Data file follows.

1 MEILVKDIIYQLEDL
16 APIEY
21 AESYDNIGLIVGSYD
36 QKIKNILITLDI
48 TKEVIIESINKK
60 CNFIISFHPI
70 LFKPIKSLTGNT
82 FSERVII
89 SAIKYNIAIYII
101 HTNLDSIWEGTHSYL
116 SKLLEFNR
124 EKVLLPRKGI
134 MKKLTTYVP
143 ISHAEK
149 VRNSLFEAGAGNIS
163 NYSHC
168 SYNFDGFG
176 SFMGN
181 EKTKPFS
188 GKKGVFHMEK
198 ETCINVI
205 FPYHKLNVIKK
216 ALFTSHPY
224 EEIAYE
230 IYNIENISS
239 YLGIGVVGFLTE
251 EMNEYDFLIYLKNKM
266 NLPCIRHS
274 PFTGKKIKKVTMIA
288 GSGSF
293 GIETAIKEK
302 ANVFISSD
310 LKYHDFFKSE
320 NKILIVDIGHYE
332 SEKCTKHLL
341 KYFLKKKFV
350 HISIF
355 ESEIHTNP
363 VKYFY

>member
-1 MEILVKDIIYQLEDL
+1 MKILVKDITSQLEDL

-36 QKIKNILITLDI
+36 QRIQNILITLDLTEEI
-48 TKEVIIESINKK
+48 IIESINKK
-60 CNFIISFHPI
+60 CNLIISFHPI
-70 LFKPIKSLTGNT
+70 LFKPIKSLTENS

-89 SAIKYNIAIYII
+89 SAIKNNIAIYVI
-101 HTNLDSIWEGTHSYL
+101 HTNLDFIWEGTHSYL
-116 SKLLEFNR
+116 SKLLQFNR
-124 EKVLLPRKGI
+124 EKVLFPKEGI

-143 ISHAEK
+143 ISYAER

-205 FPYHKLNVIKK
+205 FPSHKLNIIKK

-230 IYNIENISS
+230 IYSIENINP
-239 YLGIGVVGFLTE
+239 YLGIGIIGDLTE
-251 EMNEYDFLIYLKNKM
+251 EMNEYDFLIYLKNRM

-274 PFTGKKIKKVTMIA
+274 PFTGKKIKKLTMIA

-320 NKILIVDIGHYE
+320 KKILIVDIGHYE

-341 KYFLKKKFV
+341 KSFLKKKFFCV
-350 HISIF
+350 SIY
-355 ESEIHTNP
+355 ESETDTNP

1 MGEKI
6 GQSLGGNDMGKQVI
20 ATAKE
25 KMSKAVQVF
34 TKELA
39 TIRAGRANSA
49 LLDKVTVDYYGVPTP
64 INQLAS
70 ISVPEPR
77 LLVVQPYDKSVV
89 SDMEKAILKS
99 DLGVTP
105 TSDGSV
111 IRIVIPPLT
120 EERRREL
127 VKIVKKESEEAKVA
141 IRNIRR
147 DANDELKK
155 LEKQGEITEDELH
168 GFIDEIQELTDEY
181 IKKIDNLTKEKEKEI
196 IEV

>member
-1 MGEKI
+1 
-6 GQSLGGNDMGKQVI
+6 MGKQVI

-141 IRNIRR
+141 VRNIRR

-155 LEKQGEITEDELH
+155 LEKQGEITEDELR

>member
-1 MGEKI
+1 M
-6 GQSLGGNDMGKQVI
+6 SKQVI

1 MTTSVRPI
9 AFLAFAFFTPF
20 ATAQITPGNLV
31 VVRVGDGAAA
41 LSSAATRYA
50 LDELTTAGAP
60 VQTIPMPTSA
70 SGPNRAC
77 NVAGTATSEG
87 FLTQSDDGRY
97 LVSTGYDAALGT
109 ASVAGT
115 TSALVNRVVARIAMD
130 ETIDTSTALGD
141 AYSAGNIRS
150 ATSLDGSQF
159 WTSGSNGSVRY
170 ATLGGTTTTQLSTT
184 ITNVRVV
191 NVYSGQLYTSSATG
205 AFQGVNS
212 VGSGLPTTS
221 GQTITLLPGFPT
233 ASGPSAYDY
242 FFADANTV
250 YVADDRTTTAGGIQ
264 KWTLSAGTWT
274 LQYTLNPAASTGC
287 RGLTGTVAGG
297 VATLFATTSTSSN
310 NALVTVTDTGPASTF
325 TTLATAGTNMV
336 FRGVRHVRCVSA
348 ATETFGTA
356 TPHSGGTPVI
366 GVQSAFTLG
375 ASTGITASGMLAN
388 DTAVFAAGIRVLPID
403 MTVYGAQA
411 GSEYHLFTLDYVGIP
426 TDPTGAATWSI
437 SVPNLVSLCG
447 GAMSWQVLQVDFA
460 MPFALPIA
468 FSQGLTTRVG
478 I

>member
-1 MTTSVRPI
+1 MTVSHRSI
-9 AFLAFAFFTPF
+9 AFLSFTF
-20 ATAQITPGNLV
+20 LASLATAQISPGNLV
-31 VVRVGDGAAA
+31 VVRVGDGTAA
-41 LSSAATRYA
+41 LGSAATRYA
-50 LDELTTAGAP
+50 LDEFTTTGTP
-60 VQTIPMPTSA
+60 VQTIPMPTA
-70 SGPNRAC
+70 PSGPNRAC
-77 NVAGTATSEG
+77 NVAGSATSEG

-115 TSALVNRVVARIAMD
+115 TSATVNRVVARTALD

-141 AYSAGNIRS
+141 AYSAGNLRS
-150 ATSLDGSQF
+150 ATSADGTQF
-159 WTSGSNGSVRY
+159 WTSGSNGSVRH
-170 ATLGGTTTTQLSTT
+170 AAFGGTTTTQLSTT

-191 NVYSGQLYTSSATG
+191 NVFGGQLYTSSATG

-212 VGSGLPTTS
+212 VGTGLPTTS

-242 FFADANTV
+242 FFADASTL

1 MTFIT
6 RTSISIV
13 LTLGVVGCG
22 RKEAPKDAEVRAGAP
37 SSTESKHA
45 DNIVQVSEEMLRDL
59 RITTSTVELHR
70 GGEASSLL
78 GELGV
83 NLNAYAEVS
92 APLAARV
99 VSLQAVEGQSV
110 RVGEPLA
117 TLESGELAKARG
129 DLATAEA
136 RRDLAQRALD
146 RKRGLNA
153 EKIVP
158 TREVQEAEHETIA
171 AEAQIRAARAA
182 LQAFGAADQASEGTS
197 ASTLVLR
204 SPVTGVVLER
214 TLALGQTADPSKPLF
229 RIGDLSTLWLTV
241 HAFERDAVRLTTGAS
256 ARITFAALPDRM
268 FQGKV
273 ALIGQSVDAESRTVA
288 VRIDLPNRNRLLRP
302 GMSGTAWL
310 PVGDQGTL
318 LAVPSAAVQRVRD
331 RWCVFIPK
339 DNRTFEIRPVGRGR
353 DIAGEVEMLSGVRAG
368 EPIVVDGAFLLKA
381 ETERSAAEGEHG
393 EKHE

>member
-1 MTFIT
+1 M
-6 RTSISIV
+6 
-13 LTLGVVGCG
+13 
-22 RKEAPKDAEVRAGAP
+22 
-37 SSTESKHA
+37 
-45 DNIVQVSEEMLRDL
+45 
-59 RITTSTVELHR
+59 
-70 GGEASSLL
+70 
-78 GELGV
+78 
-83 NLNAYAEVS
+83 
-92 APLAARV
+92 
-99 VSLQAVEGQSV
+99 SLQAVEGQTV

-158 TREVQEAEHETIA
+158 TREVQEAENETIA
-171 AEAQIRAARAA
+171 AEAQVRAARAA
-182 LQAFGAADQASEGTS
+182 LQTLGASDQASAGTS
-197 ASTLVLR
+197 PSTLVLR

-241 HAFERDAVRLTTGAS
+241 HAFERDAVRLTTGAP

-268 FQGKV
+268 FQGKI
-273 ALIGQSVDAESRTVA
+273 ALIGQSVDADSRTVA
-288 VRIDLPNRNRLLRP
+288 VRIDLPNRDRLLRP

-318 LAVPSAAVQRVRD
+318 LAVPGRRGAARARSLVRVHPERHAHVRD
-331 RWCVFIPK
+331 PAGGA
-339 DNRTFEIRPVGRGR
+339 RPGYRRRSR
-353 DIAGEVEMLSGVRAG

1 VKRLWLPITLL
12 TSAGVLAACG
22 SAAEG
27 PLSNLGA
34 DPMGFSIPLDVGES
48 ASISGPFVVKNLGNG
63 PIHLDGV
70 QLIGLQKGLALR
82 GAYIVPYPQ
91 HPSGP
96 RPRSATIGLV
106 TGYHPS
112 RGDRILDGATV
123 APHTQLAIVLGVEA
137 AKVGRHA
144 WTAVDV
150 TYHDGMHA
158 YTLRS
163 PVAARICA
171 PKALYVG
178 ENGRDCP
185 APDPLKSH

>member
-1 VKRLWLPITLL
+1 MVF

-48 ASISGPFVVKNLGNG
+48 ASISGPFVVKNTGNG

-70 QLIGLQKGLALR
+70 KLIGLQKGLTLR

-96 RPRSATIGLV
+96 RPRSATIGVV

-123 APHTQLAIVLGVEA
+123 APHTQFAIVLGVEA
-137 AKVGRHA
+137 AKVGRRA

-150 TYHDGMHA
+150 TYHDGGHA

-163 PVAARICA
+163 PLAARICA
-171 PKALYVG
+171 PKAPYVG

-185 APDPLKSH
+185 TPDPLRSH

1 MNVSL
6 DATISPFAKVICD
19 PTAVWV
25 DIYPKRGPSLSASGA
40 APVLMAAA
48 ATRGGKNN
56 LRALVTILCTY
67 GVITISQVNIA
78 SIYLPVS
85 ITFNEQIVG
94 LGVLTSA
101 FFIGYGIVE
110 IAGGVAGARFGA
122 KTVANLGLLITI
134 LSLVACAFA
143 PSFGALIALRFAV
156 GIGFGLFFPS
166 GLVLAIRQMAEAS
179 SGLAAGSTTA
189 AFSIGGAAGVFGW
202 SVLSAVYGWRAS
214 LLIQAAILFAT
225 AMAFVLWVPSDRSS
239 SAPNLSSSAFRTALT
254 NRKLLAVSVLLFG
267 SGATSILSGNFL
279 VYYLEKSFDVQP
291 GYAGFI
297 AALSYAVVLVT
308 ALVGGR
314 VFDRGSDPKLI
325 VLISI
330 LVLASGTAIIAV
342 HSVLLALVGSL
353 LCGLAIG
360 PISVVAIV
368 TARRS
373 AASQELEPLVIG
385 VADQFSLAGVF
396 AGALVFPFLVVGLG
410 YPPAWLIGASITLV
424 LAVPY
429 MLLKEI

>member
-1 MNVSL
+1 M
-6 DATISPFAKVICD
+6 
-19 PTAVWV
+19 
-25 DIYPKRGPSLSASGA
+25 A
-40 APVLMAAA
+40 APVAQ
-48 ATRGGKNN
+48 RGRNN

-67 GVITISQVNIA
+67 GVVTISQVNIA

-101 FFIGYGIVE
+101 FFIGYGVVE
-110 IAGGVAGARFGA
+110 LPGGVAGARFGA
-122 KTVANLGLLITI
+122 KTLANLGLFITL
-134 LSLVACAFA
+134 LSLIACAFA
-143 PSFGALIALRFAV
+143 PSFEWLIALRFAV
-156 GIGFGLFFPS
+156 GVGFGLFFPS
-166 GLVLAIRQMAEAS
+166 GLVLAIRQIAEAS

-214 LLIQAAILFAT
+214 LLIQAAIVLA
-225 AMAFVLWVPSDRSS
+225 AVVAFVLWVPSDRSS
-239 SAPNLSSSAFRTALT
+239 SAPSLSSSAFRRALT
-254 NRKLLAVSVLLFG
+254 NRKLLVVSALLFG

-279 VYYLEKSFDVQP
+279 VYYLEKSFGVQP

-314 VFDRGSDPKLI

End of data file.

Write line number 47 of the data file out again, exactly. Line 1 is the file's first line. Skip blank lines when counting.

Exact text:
-60 CNFIISFHPI